Washington state’s upside down tax system takes a heavy toll on communities of color

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Washington state’s upside down tax system takes a heavy toll on communities of color

By Andy Nicholas and Elena Hernandez - January 14, 2015

While most Washingtonians agree that everyone has a responsibility to help pay for schools, safe communities, health care, and other broadly shared investments that create jobs and grow the economy, the state continues to have the most upside down state and local tax system of any U.S. state, according to a new report, “Who Pays?”, from the Institute on Taxation and Economic Policy.

People with lower and moderate incomes – a disproportionate share from communities of color – pay a much larger portion of their incomes in Washington’s state and local taxes than those at the very top of the income scale, who are disproportionately white.

As the graph below shows:

  • The poorest fifth of Washingtonians, those with incomes below $21,000 per year, pay an average of 16.8 percent of their incomes in state and local taxes.
  • The middle fifth of Washingtonians, whose incomes fall between $40,000 and $65,000 per year, pay 10 percent of their incomes in state and local taxes every year on average.
  • The richest 1 percent of Washingtonians, who earn a minimum of $507,000 per year, pay on average only 2.4 percent of their incomes in state and local taxes.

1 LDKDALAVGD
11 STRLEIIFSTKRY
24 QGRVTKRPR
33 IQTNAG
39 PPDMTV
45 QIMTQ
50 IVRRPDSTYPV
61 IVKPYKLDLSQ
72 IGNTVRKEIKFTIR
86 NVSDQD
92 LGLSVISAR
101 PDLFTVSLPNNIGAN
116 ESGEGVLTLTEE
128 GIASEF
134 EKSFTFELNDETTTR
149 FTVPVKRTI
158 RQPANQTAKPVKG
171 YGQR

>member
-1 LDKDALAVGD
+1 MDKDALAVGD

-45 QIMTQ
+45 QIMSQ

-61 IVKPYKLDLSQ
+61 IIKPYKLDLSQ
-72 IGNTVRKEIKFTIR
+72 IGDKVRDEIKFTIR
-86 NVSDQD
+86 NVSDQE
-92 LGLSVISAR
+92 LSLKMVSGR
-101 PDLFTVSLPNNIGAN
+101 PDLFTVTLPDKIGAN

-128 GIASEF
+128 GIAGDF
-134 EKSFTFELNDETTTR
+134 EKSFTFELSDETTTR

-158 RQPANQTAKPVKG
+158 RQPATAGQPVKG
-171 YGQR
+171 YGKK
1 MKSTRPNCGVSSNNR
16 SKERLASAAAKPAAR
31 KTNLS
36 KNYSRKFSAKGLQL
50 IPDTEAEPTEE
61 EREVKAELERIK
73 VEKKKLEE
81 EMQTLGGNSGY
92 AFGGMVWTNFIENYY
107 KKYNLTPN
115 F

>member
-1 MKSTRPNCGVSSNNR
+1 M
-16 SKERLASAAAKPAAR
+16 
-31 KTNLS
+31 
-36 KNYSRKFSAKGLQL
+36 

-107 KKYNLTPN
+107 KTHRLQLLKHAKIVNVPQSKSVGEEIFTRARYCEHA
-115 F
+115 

Click on graphic to enlarge.

Washington state’s upside down tax system takes an especially heavy toll on people from communities of color. Washingtonians from communities of color are far more likely to be among the poorest fifth of the population, which face the highest effective state and local tax rates, than among the richest fifth of the population that enjoys considerably lower effective tax rates (see graph below). By contrast, white Washingtonians have a roughly equal chance of being in either the poorest fifth of the population or the richest fifth.

Click on graphic to enlarge.

Governor Inslee has called for a reasonable reforms, such as enacting a new capital gains tax on profits from the sale of high-end financial assets and funding a rebate program for hardworking Washingtonians with children, that would help to rebalance the state tax system while generating additional resources for schools and other investments that benefit all Washingtonians. Policymakers should follow his lead by enacting these proposals while looking for other ways to make the tax system more equitable and dependable.